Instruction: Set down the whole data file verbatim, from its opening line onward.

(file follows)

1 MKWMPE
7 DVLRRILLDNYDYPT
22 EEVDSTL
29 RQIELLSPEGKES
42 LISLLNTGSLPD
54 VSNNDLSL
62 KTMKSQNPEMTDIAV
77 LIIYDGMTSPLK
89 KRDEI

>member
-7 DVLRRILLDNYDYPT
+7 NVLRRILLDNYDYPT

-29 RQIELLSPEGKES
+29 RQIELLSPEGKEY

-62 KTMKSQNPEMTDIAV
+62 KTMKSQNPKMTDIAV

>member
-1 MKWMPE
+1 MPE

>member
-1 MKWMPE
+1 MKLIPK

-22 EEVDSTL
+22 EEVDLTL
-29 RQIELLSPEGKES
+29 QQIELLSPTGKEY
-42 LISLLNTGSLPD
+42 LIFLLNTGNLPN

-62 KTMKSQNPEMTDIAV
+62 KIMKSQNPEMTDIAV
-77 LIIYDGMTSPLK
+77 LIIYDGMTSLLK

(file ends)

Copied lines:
1 MKWMPE
7 DVLRRILLDNYDYPT
22 EEVDSTL
29 RQIELLSPEGKES
42 LISLLNTGSLPD
54 VSNNDLSL
62 KTMKSQNPEMTDIAV
77 LIIYDGMTSPLK
89 KRDEI

>member
-7 DVLRRILLDNYDYPT
+7 NVLRRILLDNYDYPT

-29 RQIELLSPEGKES
+29 RQIELLSPEGKEY

-62 KTMKSQNPEMTDIAV
+62 KTMKSQNPKMTDIAV

>member
-1 MKWMPE
+1 MPE

>member
-1 MKWMPE
+1 MKLIPK

-22 EEVDSTL
+22 EEVDLTL
-29 RQIELLSPEGKES
+29 QQIELLSPTGKEY
-42 LISLLNTGSLPD
+42 LIFLLNTGNLPN

-62 KTMKSQNPEMTDIAV
+62 KIMKSQNPEMTDIAV
-77 LIIYDGMTSPLK
+77 LIIYDGMTSLLK